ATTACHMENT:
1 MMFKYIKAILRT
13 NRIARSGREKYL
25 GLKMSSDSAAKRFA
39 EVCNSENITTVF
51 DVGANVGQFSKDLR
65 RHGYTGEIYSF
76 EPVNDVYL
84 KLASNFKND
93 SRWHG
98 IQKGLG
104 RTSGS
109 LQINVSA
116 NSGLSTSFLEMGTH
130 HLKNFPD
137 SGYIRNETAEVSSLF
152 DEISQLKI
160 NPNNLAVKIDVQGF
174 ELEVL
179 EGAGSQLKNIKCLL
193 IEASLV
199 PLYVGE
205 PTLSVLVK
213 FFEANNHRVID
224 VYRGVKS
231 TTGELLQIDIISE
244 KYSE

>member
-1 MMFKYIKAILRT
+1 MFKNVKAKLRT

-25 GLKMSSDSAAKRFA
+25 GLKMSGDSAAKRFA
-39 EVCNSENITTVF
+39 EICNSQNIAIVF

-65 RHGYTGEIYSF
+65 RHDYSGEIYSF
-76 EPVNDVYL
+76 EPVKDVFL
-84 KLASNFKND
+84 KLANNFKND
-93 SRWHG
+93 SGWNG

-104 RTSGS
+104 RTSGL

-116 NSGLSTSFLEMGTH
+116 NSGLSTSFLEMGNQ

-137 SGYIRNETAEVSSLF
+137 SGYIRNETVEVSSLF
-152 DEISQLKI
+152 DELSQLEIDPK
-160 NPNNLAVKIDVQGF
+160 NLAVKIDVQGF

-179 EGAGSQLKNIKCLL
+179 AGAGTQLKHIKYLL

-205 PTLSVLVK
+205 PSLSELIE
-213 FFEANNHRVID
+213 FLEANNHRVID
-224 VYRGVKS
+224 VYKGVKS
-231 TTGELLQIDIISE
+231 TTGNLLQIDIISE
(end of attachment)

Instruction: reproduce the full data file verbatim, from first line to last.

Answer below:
1 MMFKYIKAILRT
13 NRIARSGREKYL
25 GLKMSSDSAAKRFA
39 EVCNSENITTVF
51 DVGANVGQFSKDLR
65 RHGYTGEIYSF
76 EPVNDVYL
84 KLASNFKND
93 SRWHG
98 IQKGLG
104 RTSGS
109 LQINVSA
116 NSGLSTSFLEMGTH
130 HLKNFPD
137 SGYIRNETAEVSSLF
152 DEISQLKI
160 NPNNLAVKIDVQGF
174 ELEVL
179 EGAGSQLKNIKCLL
193 IEASLV
199 PLYVGE
205 PTLSVLVK
213 FFEANNHRVID
224 VYRGVKS
231 TTGELLQIDIISE
244 KYSE

>member
-1 MMFKYIKAILRT
+1 MFKNVKAKLRT

-25 GLKMSSDSAAKRFA
+25 GLKMSGDSAAKRFA
-39 EVCNSENITTVF
+39 EICNSQNIAIVF

-65 RHGYTGEIYSF
+65 RHDYSGEIYSF
-76 EPVNDVYL
+76 EPVKDVFL
-84 KLASNFKND
+84 KLANNFKND
-93 SRWHG
+93 SGWNG

-104 RTSGS
+104 RTSGL

-116 NSGLSTSFLEMGTH
+116 NSGLSTSFLEMGNQ

-137 SGYIRNETAEVSSLF
+137 SGYIRNETVEVSSLF
-152 DEISQLKI
+152 DELSQLEIDPK
-160 NPNNLAVKIDVQGF
+160 NLAVKIDVQGF

-179 EGAGSQLKNIKCLL
+179 AGAGTQLKHIKYLL

-205 PTLSVLVK
+205 PSLSELIE
-213 FFEANNHRVID
+213 FLEANNHRVID
-224 VYRGVKS
+224 VYKGVKS
-231 TTGELLQIDIISE
+231 TTGNLLQIDIISE